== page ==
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Connections is a weekly series of knowledge notes from the World Bank Group’s Transport & Information and Communication Technology (ICT) Global Practice. It covers projects, experiences, and front-line developments.

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    Measuring Economy Wide Effects of Big Transport Projects: The Case of Georgia
    (World Bank, Washington, DC, 2016-05) Monsalve, Carolina
    Georgia is upgrading its principal highway, running for more than 350 kilometers between the Black Sea on its western border and Azerbaijan in the east, at a cost of about 2.3 billion US dollars, or nearly 14 percent of its 2014 Gross domestic product (GDP). Apart from the immediate effects of the construction (financed largely by international institutions), how much will this relatively large investment improve economic conditions in Georgia? Will it significantly reduce travel costs, and if so, how much of the gain will flow through to the whole economy? Answers to those types of questions are rarely quantified for infrastructure projects in developing countries, either because the projects are too small or the necessary country-specific model is lacking. The Georgia project offered a unique combination of circumstances that made the estimations feasible: (1) a large investment relative to the size of the economy; (2) an already existing model and dataset depicting how the sectors of Georgia’s economy interact; and (3) partial completion of the road upgrade that allowed a simulation of expected gains to be informed by actual interim outcomes.
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    Russia’s Ambitious Broadband Goal: Is the Progress Sustainable?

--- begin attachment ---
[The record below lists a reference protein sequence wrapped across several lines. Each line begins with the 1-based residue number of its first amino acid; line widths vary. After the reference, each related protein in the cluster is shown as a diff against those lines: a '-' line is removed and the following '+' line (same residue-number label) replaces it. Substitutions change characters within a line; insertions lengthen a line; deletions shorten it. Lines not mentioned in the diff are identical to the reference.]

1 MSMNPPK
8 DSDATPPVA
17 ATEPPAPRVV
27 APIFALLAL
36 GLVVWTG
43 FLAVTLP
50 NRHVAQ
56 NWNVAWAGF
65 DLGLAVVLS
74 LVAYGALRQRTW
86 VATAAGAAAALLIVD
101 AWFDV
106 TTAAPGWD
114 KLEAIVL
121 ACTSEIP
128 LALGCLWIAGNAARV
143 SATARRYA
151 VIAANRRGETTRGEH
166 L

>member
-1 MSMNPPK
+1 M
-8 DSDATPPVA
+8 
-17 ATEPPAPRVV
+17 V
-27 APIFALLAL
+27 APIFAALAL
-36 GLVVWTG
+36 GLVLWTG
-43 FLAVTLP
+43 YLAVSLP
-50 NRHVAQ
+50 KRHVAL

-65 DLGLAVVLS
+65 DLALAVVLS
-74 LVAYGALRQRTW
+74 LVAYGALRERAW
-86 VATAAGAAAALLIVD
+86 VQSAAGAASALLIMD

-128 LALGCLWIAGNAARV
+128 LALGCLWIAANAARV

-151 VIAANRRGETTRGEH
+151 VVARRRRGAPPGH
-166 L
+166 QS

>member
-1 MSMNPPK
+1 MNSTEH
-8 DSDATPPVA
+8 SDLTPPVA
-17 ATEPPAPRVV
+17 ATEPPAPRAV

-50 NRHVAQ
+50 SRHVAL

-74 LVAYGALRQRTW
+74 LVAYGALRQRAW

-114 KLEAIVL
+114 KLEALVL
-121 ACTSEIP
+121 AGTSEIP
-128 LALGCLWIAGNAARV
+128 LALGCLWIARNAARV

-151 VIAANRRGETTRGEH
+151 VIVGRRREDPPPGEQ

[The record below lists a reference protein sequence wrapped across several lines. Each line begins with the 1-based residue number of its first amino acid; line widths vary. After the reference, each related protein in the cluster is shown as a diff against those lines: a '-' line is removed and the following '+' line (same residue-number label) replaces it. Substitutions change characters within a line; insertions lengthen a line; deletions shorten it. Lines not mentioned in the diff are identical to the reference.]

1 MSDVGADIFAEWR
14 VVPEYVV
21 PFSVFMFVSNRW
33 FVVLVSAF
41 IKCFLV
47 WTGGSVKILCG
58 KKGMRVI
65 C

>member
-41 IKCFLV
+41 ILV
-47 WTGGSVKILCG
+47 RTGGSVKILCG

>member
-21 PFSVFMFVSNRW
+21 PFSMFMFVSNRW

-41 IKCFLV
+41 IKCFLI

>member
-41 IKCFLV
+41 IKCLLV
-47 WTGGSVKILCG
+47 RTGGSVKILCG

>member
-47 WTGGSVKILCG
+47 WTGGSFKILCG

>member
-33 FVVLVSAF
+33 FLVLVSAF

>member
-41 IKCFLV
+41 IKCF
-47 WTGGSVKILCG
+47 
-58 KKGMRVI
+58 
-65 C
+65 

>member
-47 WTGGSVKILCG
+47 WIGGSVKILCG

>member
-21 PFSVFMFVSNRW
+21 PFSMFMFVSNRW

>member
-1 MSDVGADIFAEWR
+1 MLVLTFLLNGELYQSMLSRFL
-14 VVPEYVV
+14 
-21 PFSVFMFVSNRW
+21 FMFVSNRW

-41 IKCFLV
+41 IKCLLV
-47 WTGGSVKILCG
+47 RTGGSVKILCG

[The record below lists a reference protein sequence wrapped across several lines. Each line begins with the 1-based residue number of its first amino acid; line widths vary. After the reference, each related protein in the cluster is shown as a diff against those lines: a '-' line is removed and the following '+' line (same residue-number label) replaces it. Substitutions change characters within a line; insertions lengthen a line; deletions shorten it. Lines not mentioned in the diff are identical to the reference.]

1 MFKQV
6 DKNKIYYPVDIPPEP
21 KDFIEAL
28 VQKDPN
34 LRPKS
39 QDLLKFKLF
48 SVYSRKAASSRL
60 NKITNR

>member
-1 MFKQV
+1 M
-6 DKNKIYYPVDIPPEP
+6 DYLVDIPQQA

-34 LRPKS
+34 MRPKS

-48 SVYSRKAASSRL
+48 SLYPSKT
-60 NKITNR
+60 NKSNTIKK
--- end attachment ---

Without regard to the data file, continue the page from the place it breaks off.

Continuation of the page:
(World Bank, Washington, DC, 2016-03) Gelvanovska, Natalija ; Rossotto, Carlo Maria ; Gunzburger, Michael Lee
    In 2012, the Russian Federation announced one of the world’s more ambitious broadband Internet development goals: providing 80 percent of Russian households with ultrafast connection speeds - at least 100 megabits per second (Mbps) by 2018.1 That goal exceeds the current targets in Germany and the European Union, and it is about equivalent to those currently being pursued by countries with ambitious strategic broadband connectivity goals, including Denmark, Sweden, and the United States. As part of the effort to reach its 2018 target, the Russian government recently tasked Rostelecom - a largely state-owned enterprise and the dominant firm in Russia’s broadband market - with the responsibility of connecting 4 million people (about 2.8 percent of all households) in small, widely scattered settlements throughout Russia by installing 200,000 kilometers of fiber-optic cable providing speeds of at least 10 Mbps. The assignment is both a great opportunity and a huge challenge for Rostelecom and for the entire Russian broadband sector. What can Russia do to ensure Rostelecom’s successful completion of its specific task as well as the success of the broader 2018 target?